The Windows management console and security snap-in makes it hard to see just what is going on in Windows as more and more central authority root SSL certificates are added to your machine so this program hopes to simplify matters by presenting the certificates in a tree view and uses colour coded warnings to help make cleaning out suspect certificates easier.
This little Windows application was built using Visual Studio 2010 and you can download all the source code for the full project by clicking the 'CertChecker' link at the top of the screen or just click the 'Windows App' link to download the program ready to run as a Windows .EXE file.
I decided to write this program because I know that my ISP is hijacking DNS requests made to outside servers and redirecting them back to IP-Address owned by my ISP since this allows ISPs to lower upstream costs and improves performance but this means that any SSL traffic also gets diverted to the ISP's servers so I suspect that they are somehow using Man-in-the-middle (MITM) to achieve this and that would involve using a none to trust worthy CA certificate on my machine.
My first step was to clean out the Windows certificate store and this resulted in myself writing this program because the tools used by Windows are not very helpful and have hardly changed over the past twenty years.
Using the Code
I added a form to the project as can be seen in the image at the top of this screen that uses a class '
CertStore' to retrieve a collection of machine/user certificates with a tree structure using '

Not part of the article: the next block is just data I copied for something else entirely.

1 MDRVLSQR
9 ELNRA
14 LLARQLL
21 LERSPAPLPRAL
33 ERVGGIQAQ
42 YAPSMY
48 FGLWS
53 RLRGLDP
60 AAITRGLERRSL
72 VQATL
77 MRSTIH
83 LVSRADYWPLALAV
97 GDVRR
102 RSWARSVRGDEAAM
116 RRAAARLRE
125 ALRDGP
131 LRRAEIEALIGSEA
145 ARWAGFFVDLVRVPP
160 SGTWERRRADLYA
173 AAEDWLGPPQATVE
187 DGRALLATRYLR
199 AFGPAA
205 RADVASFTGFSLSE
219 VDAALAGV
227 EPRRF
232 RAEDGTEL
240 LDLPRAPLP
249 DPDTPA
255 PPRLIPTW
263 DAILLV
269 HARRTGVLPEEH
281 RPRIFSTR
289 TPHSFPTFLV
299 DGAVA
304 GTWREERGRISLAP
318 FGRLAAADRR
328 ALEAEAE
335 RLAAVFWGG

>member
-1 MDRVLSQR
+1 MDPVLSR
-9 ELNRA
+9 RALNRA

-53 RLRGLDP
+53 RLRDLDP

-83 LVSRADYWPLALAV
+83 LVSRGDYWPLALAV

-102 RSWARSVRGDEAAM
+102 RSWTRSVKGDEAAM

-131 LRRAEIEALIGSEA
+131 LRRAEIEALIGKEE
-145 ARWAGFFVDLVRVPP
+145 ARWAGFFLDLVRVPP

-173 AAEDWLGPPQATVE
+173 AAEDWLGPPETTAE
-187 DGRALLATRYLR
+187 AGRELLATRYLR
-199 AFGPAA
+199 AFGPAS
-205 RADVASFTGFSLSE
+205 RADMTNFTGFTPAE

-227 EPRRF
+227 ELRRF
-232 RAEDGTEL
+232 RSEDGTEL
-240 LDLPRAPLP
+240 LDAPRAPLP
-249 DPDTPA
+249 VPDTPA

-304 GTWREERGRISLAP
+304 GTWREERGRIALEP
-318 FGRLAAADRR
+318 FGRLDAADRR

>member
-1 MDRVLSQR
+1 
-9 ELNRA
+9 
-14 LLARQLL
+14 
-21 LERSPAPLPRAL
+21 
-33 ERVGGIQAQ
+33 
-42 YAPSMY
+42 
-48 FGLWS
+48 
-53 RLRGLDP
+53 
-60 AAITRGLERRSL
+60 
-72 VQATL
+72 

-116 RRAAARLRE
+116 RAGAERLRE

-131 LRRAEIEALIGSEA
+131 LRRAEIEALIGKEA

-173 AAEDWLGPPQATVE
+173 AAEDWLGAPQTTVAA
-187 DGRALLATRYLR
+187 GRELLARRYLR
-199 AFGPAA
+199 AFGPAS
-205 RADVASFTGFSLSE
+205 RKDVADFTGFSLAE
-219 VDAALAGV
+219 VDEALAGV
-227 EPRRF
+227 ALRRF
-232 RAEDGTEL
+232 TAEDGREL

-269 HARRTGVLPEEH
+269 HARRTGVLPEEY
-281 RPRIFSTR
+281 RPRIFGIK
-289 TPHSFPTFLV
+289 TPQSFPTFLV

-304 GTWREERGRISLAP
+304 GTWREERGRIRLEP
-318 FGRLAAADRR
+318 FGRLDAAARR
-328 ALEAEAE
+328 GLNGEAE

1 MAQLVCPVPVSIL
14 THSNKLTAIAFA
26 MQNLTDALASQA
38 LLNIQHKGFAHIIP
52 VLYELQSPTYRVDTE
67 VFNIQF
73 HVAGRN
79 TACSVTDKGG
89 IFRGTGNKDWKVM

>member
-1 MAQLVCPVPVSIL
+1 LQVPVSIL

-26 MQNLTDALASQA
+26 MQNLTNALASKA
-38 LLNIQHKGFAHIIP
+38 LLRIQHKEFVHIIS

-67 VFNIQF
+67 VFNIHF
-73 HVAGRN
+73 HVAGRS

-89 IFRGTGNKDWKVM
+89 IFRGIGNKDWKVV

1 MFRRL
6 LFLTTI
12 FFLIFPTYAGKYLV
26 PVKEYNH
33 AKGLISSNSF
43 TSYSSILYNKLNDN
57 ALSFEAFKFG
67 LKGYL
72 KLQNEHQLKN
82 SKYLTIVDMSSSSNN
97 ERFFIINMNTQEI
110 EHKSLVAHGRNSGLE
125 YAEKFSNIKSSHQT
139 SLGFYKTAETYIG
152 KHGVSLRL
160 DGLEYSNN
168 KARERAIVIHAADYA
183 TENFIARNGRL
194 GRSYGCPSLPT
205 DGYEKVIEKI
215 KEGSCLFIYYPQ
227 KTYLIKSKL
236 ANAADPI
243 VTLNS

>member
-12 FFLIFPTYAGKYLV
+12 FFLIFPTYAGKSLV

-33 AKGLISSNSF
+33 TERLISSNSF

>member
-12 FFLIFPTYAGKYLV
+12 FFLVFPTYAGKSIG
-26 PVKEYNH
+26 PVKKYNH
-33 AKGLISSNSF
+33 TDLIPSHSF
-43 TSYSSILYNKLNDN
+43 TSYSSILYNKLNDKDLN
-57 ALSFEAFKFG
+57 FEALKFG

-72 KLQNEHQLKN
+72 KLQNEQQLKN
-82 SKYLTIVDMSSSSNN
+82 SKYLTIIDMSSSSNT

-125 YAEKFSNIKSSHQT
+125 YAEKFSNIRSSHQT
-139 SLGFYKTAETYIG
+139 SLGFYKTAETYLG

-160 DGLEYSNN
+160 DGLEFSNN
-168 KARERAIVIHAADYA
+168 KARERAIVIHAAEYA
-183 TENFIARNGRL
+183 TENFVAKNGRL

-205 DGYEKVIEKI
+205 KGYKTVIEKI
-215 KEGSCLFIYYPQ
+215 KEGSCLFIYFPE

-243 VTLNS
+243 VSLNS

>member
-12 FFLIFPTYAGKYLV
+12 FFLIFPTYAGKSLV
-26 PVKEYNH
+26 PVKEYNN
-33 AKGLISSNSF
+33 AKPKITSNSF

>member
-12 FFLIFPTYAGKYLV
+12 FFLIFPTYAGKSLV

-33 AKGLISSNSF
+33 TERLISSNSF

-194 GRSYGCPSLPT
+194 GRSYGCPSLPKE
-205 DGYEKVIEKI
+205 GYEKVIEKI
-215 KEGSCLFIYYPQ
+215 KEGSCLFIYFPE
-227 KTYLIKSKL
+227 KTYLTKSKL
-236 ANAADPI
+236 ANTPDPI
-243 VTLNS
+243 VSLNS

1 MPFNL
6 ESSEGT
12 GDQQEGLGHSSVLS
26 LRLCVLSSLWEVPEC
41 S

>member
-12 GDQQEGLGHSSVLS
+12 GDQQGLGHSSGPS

CertItem' so that CA Certificates contain a collection of child certificates that are better known as intermediate certificates that are authorized by the CAs.
Add the files CertStore.cs and Helper.cs to your own project if you want a list of Windows certificates in your project using the code below.
Dictionary<string, CertItem> Certificates =CertStore.LoadCertificates();
foreach (CertItem I in Certificates.Values)
Reading Windows certificates in .NET is easy using a
X509Store from the '
System.Security.Cryptography.X509Certificates' namespace as shown in the code snippet below:
Dictionary<string,CertItem> DicCA=new Dictionary<string, CertItem>(StringComparer.OrdinalIgnoreCase);
Dictionary<string, CertItem> DicCASorted = new Dictionary<string, CertItem>();
X509Store store = new X509Store(StoreName.Root, StoreLocation.CurrentUser);
foreach (X509Certificate2 Cert in store.Certificates)
CertItem I = new CertItem(Cert,store, "CAUser",true);
DicCA.Add(I.Name + I.Thumbprint , I);
The store location here is
'CurrentUser' but you might also like to use '
LocalMachine' to get the rest of the certificates and also change the
StoreName to access personal certificates or other stores.
Windows certificates also contain thumb prints and you should not delete any certificates using the thumb prints shown below as it might stop your machine from working and the frontend I have put on this program prevents you from making this mistakes but you can find out more detail about these certificates here.
Do not delete certificates with these thumb prints.
If you have Windows updates turned on, then Microsoft will often add new certificates to your certificate store automatically without warning and some of the certificate encryption keys Microsoft uses are hardcoded into Windows, but I see it as the fox is guarding the chicken house and keep my updates turned off.
How Safe is SSL?
When Alice wants to talk to Bob, she sets up a SSL Connection and Bob sends her back a very expensive key with 256 teeth and she then builds a lock for the key and puts her cheap session key into a steel box and locks it with the padlock she built around Bob's key and she then sends it back to Bob who has the master key for the expensive padlock.
Bob opens the box using his master key and once the handshake is over, they send love letters to each other but they don't use Bob's lock, they use Alice's cheap lock and key!
This guy says it better than me Youtube HTTPS.